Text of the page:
A key question arising from the post-COVID rally is how much the market resilience has been propped up by an influx of retail traders taking advantage of the volatility.

And the latest data insights from trading and investment platform Investing.com lend weight to the argument that retail investors have played a role.

It follows other indicators such as increased volumes reported through millennial-focused trading apps such as Robinhood. Two domestic platforms — Stake and Marketech — also told Stockhead recently that they’d seen a sharp pickup in market activity through the crisis.

Analysing traffic from its own site, Investing.com said the number of Australian-based users rose from 420,000 in February to more than 800,000 through March and April, where they stayed into the end of the June quarter.

Investing.com analyst Jesse Cohen offered some pretty direct commentary in terms of where that interest was coming from.


‘Bored sports bettors’ turned day-traders

“Essentially bored sports bettors shifted their focus to day-trading when the coronavirus pandemic brought sporting events to a halt earlier this year,” Cohen said.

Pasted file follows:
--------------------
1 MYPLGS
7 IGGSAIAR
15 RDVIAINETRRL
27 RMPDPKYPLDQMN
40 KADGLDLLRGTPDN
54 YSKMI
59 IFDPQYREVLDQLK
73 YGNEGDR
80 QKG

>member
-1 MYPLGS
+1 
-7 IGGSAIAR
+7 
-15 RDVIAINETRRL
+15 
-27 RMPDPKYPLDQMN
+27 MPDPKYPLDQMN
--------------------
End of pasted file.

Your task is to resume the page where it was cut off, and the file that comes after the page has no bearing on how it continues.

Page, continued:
Barstool Sports founder Dave Portnoy has become the poster child of this day-trading craze that has taken Wall Street by storm. The big question is how many of these first-time day-traders will stay in the market once sports are back on?”

It makes for an interesting setup into the second half of 2020, with ongoing complications from the pandemic combined with some ASX sectors that have run particularly hard — most notably buy now, pay later (BNPL) stocks.

The heat in BNPL may be partly reflective of investor views around shifting consumption patterns that have been accelerated by the pandemic.

“Simultaneously, rising interest in the Zoom videoconference platform and pharmaceutical companies reflects how investors are betting on the companies that are providing solutions to the pandemic’s challenges,” Investing.com said.

At the same time, the well-documented investor preference for sectors that have been hardest hit, such as airlines and oil companies, also indicate that investors have looked to take advantage of potential discount opportunities.

And with the benefit of hindsight “that wasn’t such a bad move”, Cohen said.

“While market participants are still struggling to understand the true extent of the damage from the fast-spreading virus outbreak, many first-time traders chose to ignore the risk and buy the dip in some of the hardest-hit names in the market,” he said.